2. I live right next door to the B of A in a 5-story apartment. We will be eclipsed by this project, likely looking out the window at exterior walls and hearing incessant car noise from the car ramp to be placed directly beneath our windows. So… talk about a blocked view! I think our building will no longer receive sunlight.

      1. You and your neighbors in the building (or maybe only the ones on the south side?) should pool your money, buy the BofA building, and turn it into a private park!

      2. So, you live literally in the heart of a city of 110,000 people with a major university near a major transit hub in a significant commercial center….and you expect bucolic charm?

  2. Berkeley needs something like this. The hotel and living situation for visiting researchers is atrocious compared to other universities.

  3. The whole Shattuck and University Blvd. area needs to razed and rebuilt. There are abandoned Indian restaurants and other boarded up businesses around there. It looked like crap in the late eighties and early nineties and it looks like crap now. Rent control hasn’t done any favors for Berkeley either. Most of the professors live in nearby Berkeley Hills or Kensington neighborhoods. At least one Physical Anthropology professor (Vincent Sarich) lived in Albany during the early nineties. I never thought about where the visiting researchers lived back then. International House maybe? Clark Kerr campus? Or any place with non-sticky and dirty surfaces.

      1. And there are plenty of jewels in the rough that if renovated and restored would offer architectural quality and detailing that is largely missing in modern construction. Even if I agree that there is also a need for new mid rise (and, gasp) high rise construction.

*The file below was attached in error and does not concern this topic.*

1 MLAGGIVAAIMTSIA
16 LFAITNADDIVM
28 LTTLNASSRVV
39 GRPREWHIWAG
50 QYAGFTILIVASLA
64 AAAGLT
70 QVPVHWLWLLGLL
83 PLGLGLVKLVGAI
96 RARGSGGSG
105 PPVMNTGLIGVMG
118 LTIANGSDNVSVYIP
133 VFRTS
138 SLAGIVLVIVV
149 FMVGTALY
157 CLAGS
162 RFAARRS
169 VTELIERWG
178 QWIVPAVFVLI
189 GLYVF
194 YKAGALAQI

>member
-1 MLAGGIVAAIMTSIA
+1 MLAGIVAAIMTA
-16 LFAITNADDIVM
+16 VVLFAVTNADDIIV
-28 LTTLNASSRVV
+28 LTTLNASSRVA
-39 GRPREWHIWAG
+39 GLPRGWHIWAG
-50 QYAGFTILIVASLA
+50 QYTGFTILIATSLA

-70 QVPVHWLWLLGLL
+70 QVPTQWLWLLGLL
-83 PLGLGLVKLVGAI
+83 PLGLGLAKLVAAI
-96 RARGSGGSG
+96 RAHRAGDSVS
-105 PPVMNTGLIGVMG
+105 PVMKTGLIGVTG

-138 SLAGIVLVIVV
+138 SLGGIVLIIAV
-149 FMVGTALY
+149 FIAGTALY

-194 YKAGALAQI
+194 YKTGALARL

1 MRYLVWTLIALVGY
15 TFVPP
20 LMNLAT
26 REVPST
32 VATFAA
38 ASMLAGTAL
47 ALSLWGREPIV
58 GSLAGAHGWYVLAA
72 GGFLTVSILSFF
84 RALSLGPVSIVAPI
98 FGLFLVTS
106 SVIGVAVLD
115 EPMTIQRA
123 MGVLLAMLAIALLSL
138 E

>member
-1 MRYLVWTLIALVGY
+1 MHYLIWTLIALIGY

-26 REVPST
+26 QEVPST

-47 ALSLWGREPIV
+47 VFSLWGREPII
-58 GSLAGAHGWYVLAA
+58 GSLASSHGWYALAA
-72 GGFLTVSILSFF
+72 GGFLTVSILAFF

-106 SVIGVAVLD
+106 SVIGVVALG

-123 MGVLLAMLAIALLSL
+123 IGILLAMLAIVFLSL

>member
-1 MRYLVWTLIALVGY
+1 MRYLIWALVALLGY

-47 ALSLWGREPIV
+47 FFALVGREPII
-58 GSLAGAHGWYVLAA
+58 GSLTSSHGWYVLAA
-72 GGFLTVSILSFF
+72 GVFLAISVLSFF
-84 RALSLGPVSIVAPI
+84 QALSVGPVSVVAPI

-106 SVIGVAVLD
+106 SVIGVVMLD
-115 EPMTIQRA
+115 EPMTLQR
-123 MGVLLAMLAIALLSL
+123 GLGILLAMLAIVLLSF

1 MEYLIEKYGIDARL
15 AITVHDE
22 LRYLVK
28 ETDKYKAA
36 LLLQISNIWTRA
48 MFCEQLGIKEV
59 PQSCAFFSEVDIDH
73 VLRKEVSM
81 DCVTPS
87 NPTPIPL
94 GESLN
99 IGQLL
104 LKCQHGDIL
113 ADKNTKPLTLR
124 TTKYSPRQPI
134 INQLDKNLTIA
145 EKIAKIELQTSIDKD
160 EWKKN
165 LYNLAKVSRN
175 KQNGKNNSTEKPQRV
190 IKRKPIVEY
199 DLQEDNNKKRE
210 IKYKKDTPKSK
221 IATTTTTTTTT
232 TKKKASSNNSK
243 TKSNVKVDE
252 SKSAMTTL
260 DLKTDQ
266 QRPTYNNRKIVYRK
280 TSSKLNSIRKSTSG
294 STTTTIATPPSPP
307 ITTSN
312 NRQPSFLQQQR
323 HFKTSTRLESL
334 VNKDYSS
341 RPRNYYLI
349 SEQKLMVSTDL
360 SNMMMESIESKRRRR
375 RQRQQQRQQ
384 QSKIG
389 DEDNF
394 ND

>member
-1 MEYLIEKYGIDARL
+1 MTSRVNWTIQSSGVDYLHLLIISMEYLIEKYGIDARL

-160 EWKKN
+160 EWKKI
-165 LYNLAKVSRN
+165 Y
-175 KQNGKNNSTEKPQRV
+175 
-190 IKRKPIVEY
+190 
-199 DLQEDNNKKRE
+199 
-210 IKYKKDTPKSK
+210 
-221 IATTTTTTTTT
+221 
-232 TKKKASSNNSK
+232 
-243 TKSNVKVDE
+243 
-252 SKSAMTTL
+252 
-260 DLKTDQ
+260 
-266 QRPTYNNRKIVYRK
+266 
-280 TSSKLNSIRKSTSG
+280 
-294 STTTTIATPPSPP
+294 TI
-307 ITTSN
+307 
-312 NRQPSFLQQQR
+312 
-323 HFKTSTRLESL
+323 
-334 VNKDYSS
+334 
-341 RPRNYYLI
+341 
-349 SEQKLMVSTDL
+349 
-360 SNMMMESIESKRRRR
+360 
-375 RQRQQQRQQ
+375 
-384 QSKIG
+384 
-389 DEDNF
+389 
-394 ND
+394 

“Razing the whole University and Shattuck Blvd. area” is just silly, silly hyperbole.

  4. Berkeley the most uninspiring city in the Bay Area. Boring architecture. Though it really doesn’t matter. The only people that visit downtown are the college kids and bums.

      1. His statement was truly one of the most inane statements to appear on this website. As someone who uses SFO in his name, he has probably never even crossed the Bay Bridge.

        How many greystones are built in seismically active San Francisco, anyway?

  5. Its not clear to me that this is even a hotel at all as the “rooms” are dwelling units. Is the hotel tax collected on someone staying a month or longer?

  6. First of all, the city of Berkeley does not owe good views to the UC campus. Improved views from campus do nothing to improve property values and tax revenue. Secondly, consider the view from campus into this direction. It is already significantly blocked by the other two moderate high rises in downtown. This building adds to the density, but I don’t see it significantly impacting the views from campus. Finally, as much as I actually like the old BofA building, and prefer downtown to remain relatively low-rise, Berkeley is a small city with much bigger city problems than most towns its size. A good downtown hotel is a good idea for Berkeley, as is higher downtown densities. I don’t know that that solves many problems of the downtown, but it is in the relatively right direction…

    1. Purely to irritate one persistent commenter who keeps posting the same inane comment on every post which DOES involve the East Bay.

      I imagine if SocketSite covered a major new office project downtown (or the new Brooklyn project on the waterfront), which it has, Matt in Uptown would immediately respond that “Socket Site did not cover the cute new taco truck which appeared on a residential block in West Oakland.”

      1. Actually, though, Matt does have a point. Socketsite doesn’t say much about developments in Oakland. It doesn’t say much about those in Berkeley, for that matter. There have been more postings about the Peninsula and Emeryville. On the other hand, Socketsite’s editors don’t necessarily have marching orders to cover *everything*, do they?

          1. But that cute cupcake shop in Allendale? Not a word about it! They even painted the building in bright colors!

  7. The problem with posting more about Oakland development is that it would largely consist of “here’s a pretty rendering; still not under construction.” Repeat annually.